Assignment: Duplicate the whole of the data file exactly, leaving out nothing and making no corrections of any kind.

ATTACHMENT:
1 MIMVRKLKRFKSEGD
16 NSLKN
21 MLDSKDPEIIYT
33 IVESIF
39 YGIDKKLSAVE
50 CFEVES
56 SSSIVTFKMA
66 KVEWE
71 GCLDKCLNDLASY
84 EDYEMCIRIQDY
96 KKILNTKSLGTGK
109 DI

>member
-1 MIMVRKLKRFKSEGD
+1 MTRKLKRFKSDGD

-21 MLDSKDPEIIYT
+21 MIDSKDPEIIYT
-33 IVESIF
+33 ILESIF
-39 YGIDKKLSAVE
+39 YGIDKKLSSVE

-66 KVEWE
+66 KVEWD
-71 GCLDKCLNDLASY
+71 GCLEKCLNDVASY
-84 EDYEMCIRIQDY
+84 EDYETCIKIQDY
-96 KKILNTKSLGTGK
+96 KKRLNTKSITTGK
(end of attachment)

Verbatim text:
1 MIMVRKLKRFKSEGD
16 NSLKN
21 MLDSKDPEIIYT
33 IVESIF
39 YGIDKKLSAVE
50 CFEVES
56 SSSIVTFKMA
66 KVEWE
71 GCLDKCLNDLASY
84 EDYEMCIRIQDY
96 KKILNTKSLGTGK
109 DI

>member
-1 MIMVRKLKRFKSEGD
+1 MTRKLKRFKSDGD

-21 MLDSKDPEIIYT
+21 MIDSKDPEIIYT
-33 IVESIF
+33 ILESIF
-39 YGIDKKLSAVE
+39 YGIDKKLSSVE

-66 KVEWE
+66 KVEWD
-71 GCLDKCLNDLASY
+71 GCLEKCLNDVASY
-84 EDYEMCIRIQDY
+84 EDYETCIKIQDY
-96 KKILNTKSLGTGK
+96 KKRLNTKSITTGK